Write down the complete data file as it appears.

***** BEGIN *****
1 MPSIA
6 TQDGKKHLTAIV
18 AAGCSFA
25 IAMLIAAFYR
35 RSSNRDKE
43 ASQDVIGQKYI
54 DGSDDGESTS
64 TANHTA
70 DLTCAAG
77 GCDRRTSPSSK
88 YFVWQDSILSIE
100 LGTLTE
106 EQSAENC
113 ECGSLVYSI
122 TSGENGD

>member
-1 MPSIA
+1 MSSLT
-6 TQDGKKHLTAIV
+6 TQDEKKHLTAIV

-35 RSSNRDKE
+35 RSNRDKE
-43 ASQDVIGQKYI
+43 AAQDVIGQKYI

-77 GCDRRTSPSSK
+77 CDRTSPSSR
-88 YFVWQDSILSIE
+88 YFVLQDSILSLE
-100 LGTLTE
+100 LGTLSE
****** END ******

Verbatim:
1 MPSIA
6 TQDGKKHLTAIV
18 AAGCSFA
25 IAMLIAAFYR
35 RSSNRDKE
43 ASQDVIGQKYI
54 DGSDDGESTS
64 TANHTA
70 DLTCAAG
77 GCDRRTSPSSK
88 YFVWQDSILSIE
100 LGTLTE
106 EQSAENC
113 ECGSLVYSI
122 TSGENGD

>member
-1 MPSIA
+1 MSSLT
-6 TQDGKKHLTAIV
+6 TQDEKKHLTAIV

-35 RSSNRDKE
+35 RSNRDKE
-43 ASQDVIGQKYI
+43 AAQDVIGQKYI

-77 GCDRRTSPSSK
+77 CDRTSPSSR
-88 YFVWQDSILSIE
+88 YFVLQDSILSLE
-100 LGTLTE
+100 LGTLSE